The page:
This is evident across communication and media policymaking fora in the region, upholding principles of multistakeholderism for a more open, secure, collaborative and just Internet, as seen in the recent and upcoming efforts towards the Asia Pacific Regional Internet Governance Forum (APrIGF) to be held in July. From engaging the youth in the region to deliberating varied models of multistakeholderism, the internet governance space has, in a WSIS+10 world that is at the cusp of what is being hailed as the fourth industrial revolution, seen public engagement as a key principle. Similarly, the regional and national networks and associations of advocates for community media in South Asia who have made sustained efforts in creating a third tier of broadcasting in some countries of the region make a similar case for approaching peoples’ regional engagement. For instance, Sri Lanka and Nepal have been the first countries in the region to initiate community-based and community radio broadcasting, respectively. India and Bangladesh are the two countries in the region to have dedicated policies that recognise community radio as a third tier of broadcasting. Interesting initiatives focused on community video, newspapers and other multi-platform, hybrid media exist in the region. Collectives of film and art in the digital and offline spheres, and in the advocacy for plural media landscapes that allow for public engagement within and across countries in the region, are all initiatives that need to be brought under the purview of sustained efforts towards public diplomacy between the region’s peoples.

Recognising human security for sustainable regional diplomacy

Any efforts in tackling anthropocenic changes, the challenges of digitising governance processes themselves, as also incisively building the country’s security apparatus cannot overlook the potential in the ideas of public deliberation in sustaining these efforts and upholding human security. Governmental recognition of the complexities of the everyday engagement of its diverse populations, in the form of negotiating citizenship rights and civil liberties, freedom of expression and privacy concerns, community-based knowledge systems and their intellectual property, would go a long way towards this end. Collaboration with the region’s peoples in policy processes governing these areas would qualify for and contribute to sustainable diplomacy in the region. This could happen in the form of addressing the more fluid mobility of people cutting across borders, their ways of redefining their own spaces, embracing peoples’ dialogues on ground – all of which would only supplement and accentuate India’s latest foray into redefining regional spatiality in South Asia, and promote progressive deliberative democracy in the region.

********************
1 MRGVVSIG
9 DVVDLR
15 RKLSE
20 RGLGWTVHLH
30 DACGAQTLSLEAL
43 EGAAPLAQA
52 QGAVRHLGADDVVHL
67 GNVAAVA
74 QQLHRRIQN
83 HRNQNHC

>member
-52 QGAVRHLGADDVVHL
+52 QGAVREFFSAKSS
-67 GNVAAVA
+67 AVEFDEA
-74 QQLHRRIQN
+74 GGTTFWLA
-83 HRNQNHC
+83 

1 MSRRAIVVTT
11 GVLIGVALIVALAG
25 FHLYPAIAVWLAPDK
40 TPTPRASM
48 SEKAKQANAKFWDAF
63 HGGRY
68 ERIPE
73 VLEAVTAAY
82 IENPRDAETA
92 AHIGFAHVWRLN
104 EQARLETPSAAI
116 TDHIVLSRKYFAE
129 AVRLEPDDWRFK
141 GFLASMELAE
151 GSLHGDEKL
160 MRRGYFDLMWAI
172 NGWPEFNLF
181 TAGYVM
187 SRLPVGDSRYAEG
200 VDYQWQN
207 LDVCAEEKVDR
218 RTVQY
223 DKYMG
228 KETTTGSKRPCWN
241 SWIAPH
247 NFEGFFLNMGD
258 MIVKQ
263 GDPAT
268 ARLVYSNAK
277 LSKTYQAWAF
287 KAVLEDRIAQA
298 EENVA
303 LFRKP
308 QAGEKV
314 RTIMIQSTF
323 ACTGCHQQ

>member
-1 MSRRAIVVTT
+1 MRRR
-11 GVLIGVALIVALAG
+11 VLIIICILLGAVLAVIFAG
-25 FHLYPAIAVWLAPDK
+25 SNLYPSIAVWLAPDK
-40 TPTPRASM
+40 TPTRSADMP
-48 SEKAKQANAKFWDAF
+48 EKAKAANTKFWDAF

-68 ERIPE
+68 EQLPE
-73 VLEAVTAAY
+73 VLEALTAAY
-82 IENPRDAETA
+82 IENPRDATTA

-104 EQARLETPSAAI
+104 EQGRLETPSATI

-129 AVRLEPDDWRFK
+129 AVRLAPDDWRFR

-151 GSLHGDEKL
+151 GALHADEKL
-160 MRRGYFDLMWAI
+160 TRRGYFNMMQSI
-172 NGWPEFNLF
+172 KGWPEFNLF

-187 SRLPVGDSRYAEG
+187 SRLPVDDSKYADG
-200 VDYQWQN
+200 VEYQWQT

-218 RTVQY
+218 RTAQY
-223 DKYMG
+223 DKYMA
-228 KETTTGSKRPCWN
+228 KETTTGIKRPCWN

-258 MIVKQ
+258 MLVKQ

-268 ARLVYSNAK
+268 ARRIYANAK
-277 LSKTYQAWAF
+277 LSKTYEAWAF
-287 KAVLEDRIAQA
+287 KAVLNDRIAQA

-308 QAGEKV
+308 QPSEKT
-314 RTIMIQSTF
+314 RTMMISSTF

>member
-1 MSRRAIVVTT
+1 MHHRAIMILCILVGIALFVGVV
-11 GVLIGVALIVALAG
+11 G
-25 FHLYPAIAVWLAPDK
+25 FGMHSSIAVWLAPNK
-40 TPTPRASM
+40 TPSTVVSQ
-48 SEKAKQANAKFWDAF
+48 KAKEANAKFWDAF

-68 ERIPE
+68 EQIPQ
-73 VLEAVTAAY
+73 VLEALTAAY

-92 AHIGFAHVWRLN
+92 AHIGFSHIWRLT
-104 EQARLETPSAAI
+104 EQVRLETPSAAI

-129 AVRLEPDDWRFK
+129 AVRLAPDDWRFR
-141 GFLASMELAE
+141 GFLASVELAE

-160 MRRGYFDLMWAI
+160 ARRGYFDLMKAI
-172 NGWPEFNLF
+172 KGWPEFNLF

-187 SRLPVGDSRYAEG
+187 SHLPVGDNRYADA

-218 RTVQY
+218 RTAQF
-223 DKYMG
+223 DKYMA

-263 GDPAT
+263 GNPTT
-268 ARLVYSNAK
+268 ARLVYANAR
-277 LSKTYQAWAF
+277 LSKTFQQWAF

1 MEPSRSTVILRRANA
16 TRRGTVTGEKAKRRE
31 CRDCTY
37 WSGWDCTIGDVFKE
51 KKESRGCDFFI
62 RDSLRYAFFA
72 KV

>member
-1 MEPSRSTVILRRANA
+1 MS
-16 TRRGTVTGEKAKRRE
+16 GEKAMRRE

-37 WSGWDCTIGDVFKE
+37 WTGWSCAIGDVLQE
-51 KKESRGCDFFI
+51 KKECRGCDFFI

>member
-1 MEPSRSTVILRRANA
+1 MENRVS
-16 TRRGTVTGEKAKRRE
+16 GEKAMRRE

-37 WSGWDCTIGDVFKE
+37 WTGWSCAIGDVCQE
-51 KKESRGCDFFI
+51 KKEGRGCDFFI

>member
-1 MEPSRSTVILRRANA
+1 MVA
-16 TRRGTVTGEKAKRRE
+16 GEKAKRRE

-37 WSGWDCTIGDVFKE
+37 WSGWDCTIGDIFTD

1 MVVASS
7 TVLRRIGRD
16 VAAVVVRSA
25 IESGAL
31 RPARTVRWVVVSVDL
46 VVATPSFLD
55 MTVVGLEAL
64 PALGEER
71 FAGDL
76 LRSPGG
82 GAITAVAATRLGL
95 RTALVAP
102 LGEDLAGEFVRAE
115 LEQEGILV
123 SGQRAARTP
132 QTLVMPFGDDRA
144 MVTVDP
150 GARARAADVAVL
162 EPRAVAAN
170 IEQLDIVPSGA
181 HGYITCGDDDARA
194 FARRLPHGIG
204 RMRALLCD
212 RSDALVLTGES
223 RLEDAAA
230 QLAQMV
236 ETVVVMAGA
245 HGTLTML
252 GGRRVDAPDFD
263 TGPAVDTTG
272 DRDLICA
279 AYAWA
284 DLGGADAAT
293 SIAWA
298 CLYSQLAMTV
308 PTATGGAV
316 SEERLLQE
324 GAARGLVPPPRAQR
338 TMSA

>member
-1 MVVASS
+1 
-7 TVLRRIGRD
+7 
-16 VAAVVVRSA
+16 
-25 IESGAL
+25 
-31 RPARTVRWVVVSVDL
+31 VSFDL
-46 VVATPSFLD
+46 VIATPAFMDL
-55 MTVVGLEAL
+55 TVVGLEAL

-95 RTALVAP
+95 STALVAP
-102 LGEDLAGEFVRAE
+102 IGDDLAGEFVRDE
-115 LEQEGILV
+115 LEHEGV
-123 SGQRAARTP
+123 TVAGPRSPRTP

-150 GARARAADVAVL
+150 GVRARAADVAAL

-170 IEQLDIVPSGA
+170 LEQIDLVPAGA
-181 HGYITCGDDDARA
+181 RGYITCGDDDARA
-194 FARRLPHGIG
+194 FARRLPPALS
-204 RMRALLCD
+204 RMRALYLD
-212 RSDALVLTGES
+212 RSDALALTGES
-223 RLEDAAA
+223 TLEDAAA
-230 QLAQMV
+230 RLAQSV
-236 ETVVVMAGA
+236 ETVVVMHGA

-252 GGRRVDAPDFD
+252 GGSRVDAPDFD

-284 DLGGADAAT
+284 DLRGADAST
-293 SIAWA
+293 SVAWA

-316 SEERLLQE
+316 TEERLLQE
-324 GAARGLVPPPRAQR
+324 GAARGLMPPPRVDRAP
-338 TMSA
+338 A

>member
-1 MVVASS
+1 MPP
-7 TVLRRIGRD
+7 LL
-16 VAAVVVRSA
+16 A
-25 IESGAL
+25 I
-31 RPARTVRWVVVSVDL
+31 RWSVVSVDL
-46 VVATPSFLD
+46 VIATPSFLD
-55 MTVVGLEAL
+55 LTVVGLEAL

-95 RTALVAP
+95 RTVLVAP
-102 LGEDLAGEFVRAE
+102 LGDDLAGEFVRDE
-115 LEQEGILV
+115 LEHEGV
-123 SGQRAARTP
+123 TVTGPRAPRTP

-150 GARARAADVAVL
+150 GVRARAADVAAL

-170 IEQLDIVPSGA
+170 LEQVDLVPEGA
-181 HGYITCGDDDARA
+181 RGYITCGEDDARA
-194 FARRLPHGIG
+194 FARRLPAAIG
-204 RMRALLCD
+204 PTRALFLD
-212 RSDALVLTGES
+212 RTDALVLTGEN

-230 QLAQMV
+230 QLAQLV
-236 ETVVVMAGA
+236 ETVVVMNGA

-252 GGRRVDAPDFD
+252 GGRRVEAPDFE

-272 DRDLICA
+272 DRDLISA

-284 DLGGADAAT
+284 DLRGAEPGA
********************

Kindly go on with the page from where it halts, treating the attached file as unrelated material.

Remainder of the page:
Image credit: .freeside. CC BY-NC-ND 2.0.

This post gives the views of the author, and not the position of the South Asia @ LSE blog, nor of the London School of Economics. Please read our comments policy before posting.

About the Author

Preeti Raghunath is pursuing her PhD at the Department of Communication, University of Hyderabad. Her doctoral research is a critical study of policymaking for community radio in four countries of South Asia.